Agreed on the expanded mandate for the ECB, the math I have seen suggests there is simply no other way to raise the capital required if short term bailouts remain the preferred option over managed defaults and subsequent asset right downs (even the later will almost certainly require ECB intervention) either way, it’s painful! painful now, or very painful sometime in the future? Centralized fiscal authority? I’m not a political expert by any means, but here way have a region that doesn’t seem to have the political will to correctly negotiate and manage what now seem to be relatively small issues. Anything can happen and I also agree that no one really knows what the outcome will be, but as an investor you have to keep in mind the balance of probabilities here, on that basis you would have to question the assertion that the balance of probabilities lies with sudden continent wide political agreement and co-ordinated action across a range of issues so large and unprecedented in scale no one is really sure what ‘coordinated action’ is actually necessary.
    What are we trying to coordinate anyway? The survival of the Euro currency experiment is but one issue, regardless of its survival the primary issue remains….. there is simply too much debt and to much leverage, secured against assets that not worth their book value…. someone needs to take that loss at some point in time and the process of doing so will have significant economic impacts? All that is being co-ordinated is how to extend that time frame as long as possible and how best to spread that burden of loss among those exposed. My quip re conflicts of interest refers to this macro issue, namely those providing the advice on how to “manage” those losses are the ones whom should stand to take most of them, of course their advice suggests (among other things) a very different approach.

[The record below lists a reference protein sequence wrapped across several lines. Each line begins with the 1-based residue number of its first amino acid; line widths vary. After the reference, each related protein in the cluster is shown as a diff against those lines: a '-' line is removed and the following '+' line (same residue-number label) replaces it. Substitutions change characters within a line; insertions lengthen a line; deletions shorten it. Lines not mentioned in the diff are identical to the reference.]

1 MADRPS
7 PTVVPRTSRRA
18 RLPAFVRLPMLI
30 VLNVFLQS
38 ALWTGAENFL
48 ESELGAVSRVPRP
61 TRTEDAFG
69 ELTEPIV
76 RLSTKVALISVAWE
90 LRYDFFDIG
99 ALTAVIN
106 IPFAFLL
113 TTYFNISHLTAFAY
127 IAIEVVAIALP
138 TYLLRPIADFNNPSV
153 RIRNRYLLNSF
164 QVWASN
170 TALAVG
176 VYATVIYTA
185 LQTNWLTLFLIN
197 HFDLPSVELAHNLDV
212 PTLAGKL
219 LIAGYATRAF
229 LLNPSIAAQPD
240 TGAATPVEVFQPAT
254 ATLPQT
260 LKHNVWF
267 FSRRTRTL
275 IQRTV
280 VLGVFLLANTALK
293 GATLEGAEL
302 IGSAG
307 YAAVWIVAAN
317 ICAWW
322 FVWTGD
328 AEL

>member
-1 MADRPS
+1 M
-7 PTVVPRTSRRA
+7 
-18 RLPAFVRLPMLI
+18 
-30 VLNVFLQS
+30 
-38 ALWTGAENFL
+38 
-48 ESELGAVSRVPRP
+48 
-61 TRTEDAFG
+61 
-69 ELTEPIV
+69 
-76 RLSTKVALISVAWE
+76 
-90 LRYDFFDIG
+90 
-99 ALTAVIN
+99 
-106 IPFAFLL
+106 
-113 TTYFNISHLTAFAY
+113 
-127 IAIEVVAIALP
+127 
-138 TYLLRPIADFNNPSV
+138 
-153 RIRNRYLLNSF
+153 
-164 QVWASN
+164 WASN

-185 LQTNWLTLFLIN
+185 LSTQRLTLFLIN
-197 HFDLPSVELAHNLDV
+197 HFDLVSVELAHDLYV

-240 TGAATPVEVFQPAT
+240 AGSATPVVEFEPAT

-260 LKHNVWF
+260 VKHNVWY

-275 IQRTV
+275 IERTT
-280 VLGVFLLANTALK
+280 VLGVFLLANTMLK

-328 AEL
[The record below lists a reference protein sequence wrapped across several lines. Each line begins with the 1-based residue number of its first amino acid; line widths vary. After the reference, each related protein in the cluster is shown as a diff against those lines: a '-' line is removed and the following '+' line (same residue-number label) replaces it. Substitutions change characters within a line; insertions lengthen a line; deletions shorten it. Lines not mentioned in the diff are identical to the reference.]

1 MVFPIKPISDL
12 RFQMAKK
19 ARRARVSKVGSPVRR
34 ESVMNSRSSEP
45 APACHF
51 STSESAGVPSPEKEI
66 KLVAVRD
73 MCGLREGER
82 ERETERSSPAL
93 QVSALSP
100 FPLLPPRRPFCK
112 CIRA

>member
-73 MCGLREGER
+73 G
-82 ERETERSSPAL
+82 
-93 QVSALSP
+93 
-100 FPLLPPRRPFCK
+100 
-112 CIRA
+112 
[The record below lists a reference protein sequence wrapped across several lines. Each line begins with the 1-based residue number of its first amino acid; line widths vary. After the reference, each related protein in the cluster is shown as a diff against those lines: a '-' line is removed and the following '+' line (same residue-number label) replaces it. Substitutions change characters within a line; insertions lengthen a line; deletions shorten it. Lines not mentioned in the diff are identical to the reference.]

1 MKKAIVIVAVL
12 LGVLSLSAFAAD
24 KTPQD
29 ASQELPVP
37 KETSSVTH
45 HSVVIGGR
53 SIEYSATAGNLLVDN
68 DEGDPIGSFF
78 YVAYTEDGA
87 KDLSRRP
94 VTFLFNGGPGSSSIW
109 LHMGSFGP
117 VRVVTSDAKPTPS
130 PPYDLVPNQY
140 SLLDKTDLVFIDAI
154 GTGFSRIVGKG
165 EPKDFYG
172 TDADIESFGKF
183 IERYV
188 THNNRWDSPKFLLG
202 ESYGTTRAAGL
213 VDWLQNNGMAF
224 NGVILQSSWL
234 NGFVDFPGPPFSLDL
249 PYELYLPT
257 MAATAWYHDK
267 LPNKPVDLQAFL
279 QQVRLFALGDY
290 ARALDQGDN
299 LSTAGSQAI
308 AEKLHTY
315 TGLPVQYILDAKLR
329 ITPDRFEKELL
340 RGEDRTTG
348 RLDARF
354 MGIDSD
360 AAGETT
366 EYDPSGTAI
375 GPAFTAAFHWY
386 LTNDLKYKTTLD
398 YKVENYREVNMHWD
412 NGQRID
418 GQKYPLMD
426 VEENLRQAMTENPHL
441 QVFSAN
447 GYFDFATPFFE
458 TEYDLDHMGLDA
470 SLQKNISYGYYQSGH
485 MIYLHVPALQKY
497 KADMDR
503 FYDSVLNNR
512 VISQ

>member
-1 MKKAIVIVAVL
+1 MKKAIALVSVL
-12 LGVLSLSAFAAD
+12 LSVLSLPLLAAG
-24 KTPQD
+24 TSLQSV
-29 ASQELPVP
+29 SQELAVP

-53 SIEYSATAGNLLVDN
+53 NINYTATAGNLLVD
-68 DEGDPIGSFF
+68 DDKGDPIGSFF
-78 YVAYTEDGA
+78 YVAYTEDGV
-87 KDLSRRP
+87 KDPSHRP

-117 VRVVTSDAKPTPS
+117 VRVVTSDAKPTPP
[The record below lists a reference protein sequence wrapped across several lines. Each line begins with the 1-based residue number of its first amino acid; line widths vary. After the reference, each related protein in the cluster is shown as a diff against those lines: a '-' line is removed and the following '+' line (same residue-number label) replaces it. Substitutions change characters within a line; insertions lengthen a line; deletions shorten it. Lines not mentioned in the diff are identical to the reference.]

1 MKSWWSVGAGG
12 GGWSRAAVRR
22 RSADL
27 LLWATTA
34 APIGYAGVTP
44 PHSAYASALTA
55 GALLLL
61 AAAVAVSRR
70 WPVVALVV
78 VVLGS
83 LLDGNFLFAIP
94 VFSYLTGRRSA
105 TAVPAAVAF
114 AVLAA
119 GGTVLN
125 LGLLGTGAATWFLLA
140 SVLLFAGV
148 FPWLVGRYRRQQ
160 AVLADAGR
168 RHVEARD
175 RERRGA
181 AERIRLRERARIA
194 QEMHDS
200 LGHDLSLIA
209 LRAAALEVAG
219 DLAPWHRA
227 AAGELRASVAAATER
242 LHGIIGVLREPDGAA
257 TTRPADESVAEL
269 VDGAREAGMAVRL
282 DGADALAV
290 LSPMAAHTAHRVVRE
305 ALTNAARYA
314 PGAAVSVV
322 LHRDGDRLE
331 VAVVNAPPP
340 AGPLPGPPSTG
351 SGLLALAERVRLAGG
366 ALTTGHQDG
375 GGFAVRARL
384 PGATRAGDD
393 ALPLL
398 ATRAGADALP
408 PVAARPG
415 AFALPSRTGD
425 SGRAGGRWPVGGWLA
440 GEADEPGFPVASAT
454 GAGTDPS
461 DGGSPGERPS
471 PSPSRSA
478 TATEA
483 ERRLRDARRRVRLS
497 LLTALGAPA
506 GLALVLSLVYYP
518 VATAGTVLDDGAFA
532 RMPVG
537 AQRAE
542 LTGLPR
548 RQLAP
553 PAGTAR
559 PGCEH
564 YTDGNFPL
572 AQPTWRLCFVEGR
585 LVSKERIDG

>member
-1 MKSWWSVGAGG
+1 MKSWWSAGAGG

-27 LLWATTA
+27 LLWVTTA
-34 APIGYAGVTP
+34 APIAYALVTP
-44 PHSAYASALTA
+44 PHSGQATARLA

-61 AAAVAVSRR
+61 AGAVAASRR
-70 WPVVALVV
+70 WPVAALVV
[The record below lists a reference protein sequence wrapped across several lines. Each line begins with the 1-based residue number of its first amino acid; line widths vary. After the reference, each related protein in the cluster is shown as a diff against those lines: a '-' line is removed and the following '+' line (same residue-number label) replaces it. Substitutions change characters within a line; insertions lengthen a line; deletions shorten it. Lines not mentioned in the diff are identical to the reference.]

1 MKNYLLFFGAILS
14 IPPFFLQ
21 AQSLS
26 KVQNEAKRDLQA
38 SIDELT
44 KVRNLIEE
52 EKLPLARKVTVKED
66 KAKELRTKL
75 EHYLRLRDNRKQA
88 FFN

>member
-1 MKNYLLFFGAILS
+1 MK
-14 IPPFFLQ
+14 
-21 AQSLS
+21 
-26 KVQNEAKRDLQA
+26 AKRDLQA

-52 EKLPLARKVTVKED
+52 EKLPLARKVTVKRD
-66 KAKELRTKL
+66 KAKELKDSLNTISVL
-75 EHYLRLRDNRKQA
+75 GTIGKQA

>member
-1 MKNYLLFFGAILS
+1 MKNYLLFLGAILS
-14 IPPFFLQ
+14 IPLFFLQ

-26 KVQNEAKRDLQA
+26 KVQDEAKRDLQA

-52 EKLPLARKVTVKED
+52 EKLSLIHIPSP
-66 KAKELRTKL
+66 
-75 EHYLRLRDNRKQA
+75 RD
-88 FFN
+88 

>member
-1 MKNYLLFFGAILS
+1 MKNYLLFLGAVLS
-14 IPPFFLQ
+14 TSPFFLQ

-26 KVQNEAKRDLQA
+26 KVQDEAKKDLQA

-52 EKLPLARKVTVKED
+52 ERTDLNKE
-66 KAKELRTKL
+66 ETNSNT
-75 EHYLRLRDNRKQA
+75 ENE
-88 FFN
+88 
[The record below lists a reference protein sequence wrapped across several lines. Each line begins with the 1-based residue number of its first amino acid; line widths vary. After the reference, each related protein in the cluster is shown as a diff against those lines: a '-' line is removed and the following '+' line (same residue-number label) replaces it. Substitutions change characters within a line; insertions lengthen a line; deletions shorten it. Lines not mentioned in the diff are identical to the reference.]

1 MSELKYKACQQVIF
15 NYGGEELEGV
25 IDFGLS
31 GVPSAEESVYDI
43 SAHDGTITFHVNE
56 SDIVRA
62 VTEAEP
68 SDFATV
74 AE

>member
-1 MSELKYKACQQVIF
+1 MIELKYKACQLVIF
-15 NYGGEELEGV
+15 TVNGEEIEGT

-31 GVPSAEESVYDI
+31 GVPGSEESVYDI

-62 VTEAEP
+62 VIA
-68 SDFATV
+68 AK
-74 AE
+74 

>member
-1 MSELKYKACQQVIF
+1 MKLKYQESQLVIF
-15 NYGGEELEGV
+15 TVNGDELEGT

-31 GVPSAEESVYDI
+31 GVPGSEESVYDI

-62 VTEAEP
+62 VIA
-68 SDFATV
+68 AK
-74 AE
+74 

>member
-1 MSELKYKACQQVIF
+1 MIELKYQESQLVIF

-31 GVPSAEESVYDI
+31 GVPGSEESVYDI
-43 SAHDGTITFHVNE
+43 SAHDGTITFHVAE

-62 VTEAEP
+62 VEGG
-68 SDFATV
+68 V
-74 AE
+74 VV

What does that mean for asset markets? Who knows? My issue here is that the level of uncertainty and potential for real danger does not seem to be fully reflected in equity prices, Aussie equities certainly don’t look expensive and in some cases I’m prepared to accept they are looking ‘cheap’ but to suggest that “equities are as cheap as they have ever been” well that just over the top and I am yet to see any statistically significant data that backs up such a statement (to clarify, I’ve seen plenty of data, powerpoints and forward P/E ratios but I’m interested in the statistically significant part) And that’s only domestic markets.

    Should all the above culminate in asset prices falling to levels that one can honestly assess as being “cheap” then I will be prepared to tow the party line and suggest a contrarian view, right now, a large scale sovereign debt / repeat banking crisis does not quite seem consensus to me, just like a full blown banking crisis wasn’t in 07/08. That’s not to say that ECB QE would not result in the mother of all risk on trades, but is that something you concern yourself with on a 5-7 year time frame?